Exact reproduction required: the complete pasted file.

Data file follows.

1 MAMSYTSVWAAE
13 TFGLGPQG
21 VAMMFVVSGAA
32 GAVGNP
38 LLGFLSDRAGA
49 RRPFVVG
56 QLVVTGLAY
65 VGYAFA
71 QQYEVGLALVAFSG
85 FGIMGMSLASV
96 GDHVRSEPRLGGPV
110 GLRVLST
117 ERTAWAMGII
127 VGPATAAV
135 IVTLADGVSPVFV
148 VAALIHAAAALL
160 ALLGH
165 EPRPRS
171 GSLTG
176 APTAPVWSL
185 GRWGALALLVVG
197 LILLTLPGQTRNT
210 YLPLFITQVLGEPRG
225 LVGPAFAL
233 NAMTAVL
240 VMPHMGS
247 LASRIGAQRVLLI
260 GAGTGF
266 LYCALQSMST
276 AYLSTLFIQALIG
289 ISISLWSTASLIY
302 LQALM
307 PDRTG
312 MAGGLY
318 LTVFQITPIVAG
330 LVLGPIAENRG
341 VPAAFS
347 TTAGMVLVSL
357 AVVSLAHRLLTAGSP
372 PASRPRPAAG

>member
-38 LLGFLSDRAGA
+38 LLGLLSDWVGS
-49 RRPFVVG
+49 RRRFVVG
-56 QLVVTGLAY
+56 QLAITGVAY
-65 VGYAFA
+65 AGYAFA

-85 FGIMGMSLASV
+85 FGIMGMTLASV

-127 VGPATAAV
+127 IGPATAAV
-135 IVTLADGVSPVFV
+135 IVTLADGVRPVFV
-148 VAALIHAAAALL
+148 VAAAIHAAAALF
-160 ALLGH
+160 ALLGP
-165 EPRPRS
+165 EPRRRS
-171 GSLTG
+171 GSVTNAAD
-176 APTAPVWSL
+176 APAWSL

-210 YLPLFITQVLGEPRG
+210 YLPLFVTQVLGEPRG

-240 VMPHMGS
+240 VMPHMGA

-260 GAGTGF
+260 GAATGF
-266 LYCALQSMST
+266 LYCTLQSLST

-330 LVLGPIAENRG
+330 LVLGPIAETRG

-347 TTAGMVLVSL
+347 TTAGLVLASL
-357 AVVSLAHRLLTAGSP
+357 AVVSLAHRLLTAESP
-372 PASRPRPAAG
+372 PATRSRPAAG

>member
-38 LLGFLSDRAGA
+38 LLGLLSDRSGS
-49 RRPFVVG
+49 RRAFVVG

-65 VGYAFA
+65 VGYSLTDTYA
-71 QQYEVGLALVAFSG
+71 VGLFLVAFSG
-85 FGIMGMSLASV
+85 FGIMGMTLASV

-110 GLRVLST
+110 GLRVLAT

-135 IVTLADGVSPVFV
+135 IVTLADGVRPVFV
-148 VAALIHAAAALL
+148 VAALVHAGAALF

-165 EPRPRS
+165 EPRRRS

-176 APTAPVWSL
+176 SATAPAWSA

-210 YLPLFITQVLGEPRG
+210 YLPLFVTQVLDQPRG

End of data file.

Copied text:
1 MAMSYTSVWAAE
13 TFGLGPQG
21 VAMMFVVSGAA
32 GAVGNP
38 LLGFLSDRAGA
49 RRPFVVG
56 QLVVTGLAY
65 VGYAFA
71 QQYEVGLALVAFSG
85 FGIMGMSLASV
96 GDHVRSEPRLGGPV
110 GLRVLST
117 ERTAWAMGII
127 VGPATAAV
135 IVTLADGVSPVFV
148 VAALIHAAAALL
160 ALLGH
165 EPRPRS
171 GSLTG
176 APTAPVWSL
185 GRWGALALLVVG
197 LILLTLPGQTRNT
210 YLPLFITQVLGEPRG
225 LVGPAFAL
233 NAMTAVL
240 VMPHMGS
247 LASRIGAQRVLLI
260 GAGTGF
266 LYCALQSMST
276 AYLSTLFIQALIG
289 ISISLWSTASLIY
302 LQALM
307 PDRTG
312 MAGGLY
318 LTVFQITPIVAG
330 LVLGPIAENRG
341 VPAAFS
347 TTAGMVLVSL
357 AVVSLAHRLLTAGSP
372 PASRPRPAAG

>member
-38 LLGFLSDRAGA
+38 LLGLLSDWVGS
-49 RRPFVVG
+49 RRRFVVG
-56 QLVVTGLAY
+56 QLAITGVAY
-65 VGYAFA
+65 AGYAFA

-85 FGIMGMSLASV
+85 FGIMGMTLASV

-127 VGPATAAV
+127 IGPATAAV
-135 IVTLADGVSPVFV
+135 IVTLADGVRPVFV
-148 VAALIHAAAALL
+148 VAAAIHAAAALF
-160 ALLGH
+160 ALLGP
-165 EPRPRS
+165 EPRRRS
-171 GSLTG
+171 GSVTNAAD
-176 APTAPVWSL
+176 APAWSL

-210 YLPLFITQVLGEPRG
+210 YLPLFVTQVLGEPRG

-240 VMPHMGS
+240 VMPHMGA

-260 GAGTGF
+260 GAATGF
-266 LYCALQSMST
+266 LYCTLQSLST

-330 LVLGPIAENRG
+330 LVLGPIAETRG

-347 TTAGMVLVSL
+347 TTAGLVLASL
-357 AVVSLAHRLLTAGSP
+357 AVVSLAHRLLTAESP
-372 PASRPRPAAG
+372 PATRSRPAAG

>member
-38 LLGFLSDRAGA
+38 LLGLLSDRSGS
-49 RRPFVVG
+49 RRAFVVG

-65 VGYAFA
+65 VGYSLTDTYA
-71 QQYEVGLALVAFSG
+71 VGLFLVAFSG
-85 FGIMGMSLASV
+85 FGIMGMTLASV

-110 GLRVLST
+110 GLRVLAT

-135 IVTLADGVSPVFV
+135 IVTLADGVRPVFV
-148 VAALIHAAAALL
+148 VAALVHAGAALF

-165 EPRPRS
+165 EPRRRS

-176 APTAPVWSL
+176 SATAPAWSA

-210 YLPLFITQVLGEPRG
+210 YLPLFVTQVLDQPRG